LANSING — Michigan Governor Gretchen Whitmer announced a 45-cent increase in Michigan’s gasoline and diesel taxes to fixed the roads, WILX-TV reported, a plan expected to be phased in later in 2019 and into next year.
Whitmer presented the plan as part of her first executive budget to a joint session of the House and Senate Appropriations Committees here.
The proposal is expected to raise an estimated $2 billion, which is similar to the $2.2 billion plan then-governor Rick Snyder recommended two years ago. The money would go toward much-needed bridge and road work in the state.
Whitmer said she wants to no longer divert up to $600 million from general funds to the transportation budget going forward, making the net increase in spending for roads $1.9 billion, WILX reported.
In addition to the gas tax, Whitmer proposed repealing a 2011 law that eliminated or reduced exemptions from the taxation of pension and other retirement income, which is predicted to save hundreds of thousands of families an average of $800 each year.
She also proposed doubling the earned income tax credit for low-income earners from 6 percent of the federal credit to 12 percent, phased in over two years.
The gas tax will be phased in slowly, up 15 cents in October, an additional 15 cents in April 2020 and a final increase of 15 cents in October 2020. Currently, the tax is 26 cents per gallon.
Whitmer’s budget proposal also included funding programs to ensure Michiganders have clean air and drinking water.
In response to the proposed changes, The Michigan League of Conservation Voters and Michigan Environmental Council applauded her.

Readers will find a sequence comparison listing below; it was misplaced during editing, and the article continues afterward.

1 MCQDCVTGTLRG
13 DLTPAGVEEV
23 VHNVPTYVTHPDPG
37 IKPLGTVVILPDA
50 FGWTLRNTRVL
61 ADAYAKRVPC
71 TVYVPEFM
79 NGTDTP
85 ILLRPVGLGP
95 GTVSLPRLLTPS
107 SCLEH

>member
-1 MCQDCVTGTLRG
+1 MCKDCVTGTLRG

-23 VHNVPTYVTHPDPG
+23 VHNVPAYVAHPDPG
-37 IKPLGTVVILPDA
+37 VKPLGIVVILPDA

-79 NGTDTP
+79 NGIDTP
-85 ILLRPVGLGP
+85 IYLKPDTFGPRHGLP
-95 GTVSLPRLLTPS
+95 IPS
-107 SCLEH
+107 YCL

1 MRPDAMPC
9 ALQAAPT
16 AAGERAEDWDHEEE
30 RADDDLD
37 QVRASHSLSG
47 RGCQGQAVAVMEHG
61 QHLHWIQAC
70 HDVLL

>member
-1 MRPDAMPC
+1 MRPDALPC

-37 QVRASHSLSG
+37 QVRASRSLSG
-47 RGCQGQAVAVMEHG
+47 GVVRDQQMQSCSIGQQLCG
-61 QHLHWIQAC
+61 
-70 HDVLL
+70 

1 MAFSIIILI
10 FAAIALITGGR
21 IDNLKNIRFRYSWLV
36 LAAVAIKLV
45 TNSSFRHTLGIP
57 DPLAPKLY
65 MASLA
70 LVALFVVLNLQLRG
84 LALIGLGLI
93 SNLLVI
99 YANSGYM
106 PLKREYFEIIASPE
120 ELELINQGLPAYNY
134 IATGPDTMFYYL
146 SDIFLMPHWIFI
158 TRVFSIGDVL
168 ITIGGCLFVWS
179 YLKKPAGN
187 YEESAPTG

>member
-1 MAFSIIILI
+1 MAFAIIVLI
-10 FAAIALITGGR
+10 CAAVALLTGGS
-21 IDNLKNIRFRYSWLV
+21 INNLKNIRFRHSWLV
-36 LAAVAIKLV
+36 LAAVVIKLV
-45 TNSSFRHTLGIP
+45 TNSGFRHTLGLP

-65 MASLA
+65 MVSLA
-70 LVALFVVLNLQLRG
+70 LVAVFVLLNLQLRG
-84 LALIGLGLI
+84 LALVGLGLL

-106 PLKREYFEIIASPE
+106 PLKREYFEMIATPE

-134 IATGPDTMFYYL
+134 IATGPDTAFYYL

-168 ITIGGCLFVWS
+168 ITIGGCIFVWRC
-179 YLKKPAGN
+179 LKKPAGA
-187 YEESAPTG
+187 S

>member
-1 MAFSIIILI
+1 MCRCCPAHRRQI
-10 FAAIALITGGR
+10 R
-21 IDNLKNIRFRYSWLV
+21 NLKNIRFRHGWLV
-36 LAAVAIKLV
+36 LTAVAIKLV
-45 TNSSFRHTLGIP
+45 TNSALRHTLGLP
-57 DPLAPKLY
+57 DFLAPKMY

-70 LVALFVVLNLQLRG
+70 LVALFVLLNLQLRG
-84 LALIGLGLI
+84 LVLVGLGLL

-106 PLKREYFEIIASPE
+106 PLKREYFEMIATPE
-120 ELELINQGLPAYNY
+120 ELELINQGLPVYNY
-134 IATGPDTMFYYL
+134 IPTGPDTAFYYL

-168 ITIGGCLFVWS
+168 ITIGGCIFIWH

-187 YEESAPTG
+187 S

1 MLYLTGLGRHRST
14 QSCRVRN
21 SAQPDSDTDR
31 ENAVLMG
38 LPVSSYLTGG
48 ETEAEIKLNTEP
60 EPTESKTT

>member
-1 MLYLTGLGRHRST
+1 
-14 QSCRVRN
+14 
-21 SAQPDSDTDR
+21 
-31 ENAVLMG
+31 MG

“Gov. Whitmer today rightly used her first budget to reinforce that clean water is a fundamental Michigan value,” said Lisa Wozniak, executive director of the Michigan League of Conservation Voters.
“We urge the Legislature to join her in removing lead pipes, cleaning up toxic PFAS chemicals, expanding public health programs and making sure every child has access to safe drinking water at their school. None of these issues are partisan, but all of them impact Michigan’s economy and the health of our citizens.”
Michigan Environmental Council Deputy Director Sean Hammond also praised Whitmer.
“Gov. Whitmer is showing the residents through her budget recommendations that public health and the environment are not just talking points, but priorities for her administration,” he said.
Whitmer faces criticism for alleged campaign reversal
Despite the approval from many of her colleagues and environmental organizations, criticism has been leveled at Whitmer over her dismissal of opponent Bill Schuette’s warning in a gubernatorial debate last year.
Schuette said that Whitmer would increase the gas tax by 20 cents, which Whitmer decried as “ridiculous” and “nonsense.”
“How can you explain a 45-cent tax increase today?” Rep. Matt Maddock asked Whitmer’s budget director after pointing to her debate comments. The conservative Michigan Freedom Fund accused Whitmer of lying on the campaign trail, an AP report said.
“We thought (a) user fee that is actually the right size to fix the problem was the way to go,” she told reporters, denying that she broke a campaign pledge. “My campaign promise was to fix the damn roads. This plan does that.”